St. Louis Missouri has seen its population steadily decrease from approximately 850,000 in 1950 to 320,000 in 2010. Since the 1980s when Vietnamese refugees started to arrive in the city, St. Louis has welcomed a continuous stream of refugees from around the world. These refugees have helped rebuild the city. The south side of St. Louis has seen the largest growth in refugee communities in the Dutchtown, Bevo, and nearby neighborhoods. Restaurants, groceries, convenience stores and places of worship line the streets-evidence to the diversity of the communities which surround them. Irrespective of their nation of origin, many residents share a similar desire to reconnect with family separated by war, religious persecution, or famine. There is a deep longing for restoration to come to what has been broken.
I moved to St. Louis in 2008 to intentionally seek relationships with refugees. At the time, I had little idea what kind of influence the international community would have on my future, my friendships, or my faith. During my time in St. Louis, I met people from over sixty countries, and did everything from explain junk mail (“No, the car dealership did not send you a key to a free car!”) to driving an expectant mother and father to the delivery room. Before I moved away in 2013, the most touching experiences for me within this community had come from joining in the preparation, the longing, the hope, and ultimately the reunion of long separated family members. That part of the story remains unfinished, as many friends continue to wait for their family’s restoration.
There is a time period of hopeful anticipation when refugees finally know their family abroad has the documentation needed to join them. To reach this point takes years, even decades, to be reached. Many families, due to a myriad of obstacles may never be reunited. For those who finally achieve every task to be reunited, the timeline for a reunion remains unknown. Yet, there is a renewed confidence and certainty that the family will arrive, which grants hope for the future.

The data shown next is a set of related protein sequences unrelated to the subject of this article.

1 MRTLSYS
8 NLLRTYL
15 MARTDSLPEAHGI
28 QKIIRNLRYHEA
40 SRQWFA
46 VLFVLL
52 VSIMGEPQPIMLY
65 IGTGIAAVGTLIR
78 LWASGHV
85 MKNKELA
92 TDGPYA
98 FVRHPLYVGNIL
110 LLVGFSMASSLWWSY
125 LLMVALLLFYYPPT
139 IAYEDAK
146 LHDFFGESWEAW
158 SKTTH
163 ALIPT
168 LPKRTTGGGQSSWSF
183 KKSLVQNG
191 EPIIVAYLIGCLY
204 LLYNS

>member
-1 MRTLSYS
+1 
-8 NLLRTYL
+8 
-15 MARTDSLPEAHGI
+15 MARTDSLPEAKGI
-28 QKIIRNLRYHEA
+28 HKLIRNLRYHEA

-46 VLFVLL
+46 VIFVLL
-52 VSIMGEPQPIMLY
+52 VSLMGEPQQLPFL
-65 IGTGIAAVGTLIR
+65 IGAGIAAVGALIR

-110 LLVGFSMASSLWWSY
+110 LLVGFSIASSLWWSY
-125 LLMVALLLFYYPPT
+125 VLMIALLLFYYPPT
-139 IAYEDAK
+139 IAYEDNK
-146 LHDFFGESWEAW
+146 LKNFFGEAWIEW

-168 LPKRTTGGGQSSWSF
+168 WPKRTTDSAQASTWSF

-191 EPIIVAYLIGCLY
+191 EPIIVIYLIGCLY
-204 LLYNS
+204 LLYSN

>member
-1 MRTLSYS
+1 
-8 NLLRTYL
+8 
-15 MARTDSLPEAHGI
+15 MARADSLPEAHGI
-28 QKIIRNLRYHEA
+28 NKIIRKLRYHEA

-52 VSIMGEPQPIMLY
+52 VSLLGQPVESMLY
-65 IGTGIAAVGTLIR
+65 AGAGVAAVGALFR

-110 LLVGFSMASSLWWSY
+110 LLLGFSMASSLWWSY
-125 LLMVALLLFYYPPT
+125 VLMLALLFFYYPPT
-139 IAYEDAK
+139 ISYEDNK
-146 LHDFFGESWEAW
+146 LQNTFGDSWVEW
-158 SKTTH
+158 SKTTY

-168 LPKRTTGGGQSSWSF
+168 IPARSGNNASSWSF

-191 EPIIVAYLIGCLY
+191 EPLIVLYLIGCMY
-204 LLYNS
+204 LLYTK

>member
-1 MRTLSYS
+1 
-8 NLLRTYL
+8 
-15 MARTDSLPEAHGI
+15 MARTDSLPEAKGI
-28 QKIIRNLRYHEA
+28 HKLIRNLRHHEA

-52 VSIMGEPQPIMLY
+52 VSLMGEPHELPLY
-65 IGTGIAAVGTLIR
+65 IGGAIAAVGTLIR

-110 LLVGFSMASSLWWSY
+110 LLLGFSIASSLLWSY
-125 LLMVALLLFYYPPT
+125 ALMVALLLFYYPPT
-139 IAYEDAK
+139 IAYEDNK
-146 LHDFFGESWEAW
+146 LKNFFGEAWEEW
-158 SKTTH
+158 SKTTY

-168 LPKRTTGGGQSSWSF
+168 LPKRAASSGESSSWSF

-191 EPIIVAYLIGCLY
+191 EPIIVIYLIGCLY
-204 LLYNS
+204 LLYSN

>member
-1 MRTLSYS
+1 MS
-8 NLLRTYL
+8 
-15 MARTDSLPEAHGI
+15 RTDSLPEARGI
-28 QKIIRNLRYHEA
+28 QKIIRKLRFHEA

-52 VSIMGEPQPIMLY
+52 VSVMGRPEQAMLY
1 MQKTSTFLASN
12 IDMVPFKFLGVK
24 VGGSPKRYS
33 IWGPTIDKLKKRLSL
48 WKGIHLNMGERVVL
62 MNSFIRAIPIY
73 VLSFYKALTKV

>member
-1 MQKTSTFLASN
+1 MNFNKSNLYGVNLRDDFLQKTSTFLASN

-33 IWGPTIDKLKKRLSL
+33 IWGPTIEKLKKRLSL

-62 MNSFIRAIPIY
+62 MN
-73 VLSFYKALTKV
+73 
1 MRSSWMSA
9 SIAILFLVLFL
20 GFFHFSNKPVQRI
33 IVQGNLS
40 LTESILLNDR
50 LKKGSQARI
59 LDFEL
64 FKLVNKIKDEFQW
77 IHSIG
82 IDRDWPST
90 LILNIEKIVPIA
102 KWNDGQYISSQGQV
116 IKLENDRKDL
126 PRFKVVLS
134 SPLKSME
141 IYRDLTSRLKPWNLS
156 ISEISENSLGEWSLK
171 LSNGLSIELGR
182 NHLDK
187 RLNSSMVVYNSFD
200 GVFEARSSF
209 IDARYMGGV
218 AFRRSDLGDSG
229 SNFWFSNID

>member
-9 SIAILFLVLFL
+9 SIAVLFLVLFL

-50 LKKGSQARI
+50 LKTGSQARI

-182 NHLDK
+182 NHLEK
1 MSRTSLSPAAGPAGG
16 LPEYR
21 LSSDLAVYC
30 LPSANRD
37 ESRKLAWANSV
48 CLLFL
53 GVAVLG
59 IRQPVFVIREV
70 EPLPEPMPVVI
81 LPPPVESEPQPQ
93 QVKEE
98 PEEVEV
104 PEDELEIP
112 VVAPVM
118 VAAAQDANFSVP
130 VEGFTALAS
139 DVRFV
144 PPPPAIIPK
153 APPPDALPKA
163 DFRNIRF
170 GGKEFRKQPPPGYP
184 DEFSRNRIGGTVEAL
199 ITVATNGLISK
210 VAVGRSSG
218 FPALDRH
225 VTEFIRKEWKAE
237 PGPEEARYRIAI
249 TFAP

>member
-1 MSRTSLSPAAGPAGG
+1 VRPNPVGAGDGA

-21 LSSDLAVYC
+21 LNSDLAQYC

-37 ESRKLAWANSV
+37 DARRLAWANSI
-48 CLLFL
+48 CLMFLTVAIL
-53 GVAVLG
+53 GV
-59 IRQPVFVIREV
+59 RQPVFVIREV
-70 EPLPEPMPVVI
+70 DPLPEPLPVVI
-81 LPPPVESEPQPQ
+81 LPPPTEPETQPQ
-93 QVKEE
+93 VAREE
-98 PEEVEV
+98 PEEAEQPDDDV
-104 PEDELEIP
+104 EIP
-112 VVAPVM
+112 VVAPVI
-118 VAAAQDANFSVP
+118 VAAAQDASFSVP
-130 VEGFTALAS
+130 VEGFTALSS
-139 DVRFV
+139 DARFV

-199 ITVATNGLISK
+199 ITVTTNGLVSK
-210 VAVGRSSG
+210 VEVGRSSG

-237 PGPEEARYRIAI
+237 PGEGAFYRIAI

I met regularly with one of my friends for several years, at church, in small groups, and to run errands around town. His English was limited, and few people in St. Louis spoke his language from the mountains of South Asia. I will never forget the day we drove to the Soulard neighborhood for the inside of his cheek to be swabbed, a final test to verify family DNA. Both of us missed a morning of work. It had snowed the day before and the streets were still icy, snowy and slick. The whole process at the office took 30 seconds, and we were out the door. I took him for a cup of coffee, and we just sat, looking at each other, smiling. We each tried to communicate that, yes, that little test was all that needed to be done. There wasn’t really any way for us to communicate the depth of what that 30 second process meant, but we knew the waiting from that point forward was only drawing his family closer. His family arrived about a year later, his infant daughters were now in their teens. A family restored after more than 10 years apart.
The Advent season is one of hopeful anticipation. Galatians 4 teaches us that in the fullness of time Jesus first came to redeem those under the law and adopt them into the family of God. On Christmas day we not only rejoice that our savior was born, but also look with hopeful anticipation to Jesus’ second coming and the restoration of creation. Frenzied American minds have made time a limited commodity tied to a clock or calendar. The Advent season, however, grants the opportunity to relate with time through events: the birth of Christ, and his ultimate return. We rejoice in the certainty of these events. First, he came as a child, as scripture promised, and now we wait with hopeful anticipation for his return, as scripture promises.
Much like my friend after his cheek was swabbed, there are few words which can communicate our hopeful anticipation of the moment of Jesus’s return. May we desire to cultivate this hopeful anticipation of Christ’s return, in a way that resembles my friend’s patience and faithfulness in anticipating the restoration of his family. We know not when Jesus will return, but rest confident in the reunion and restoration to come.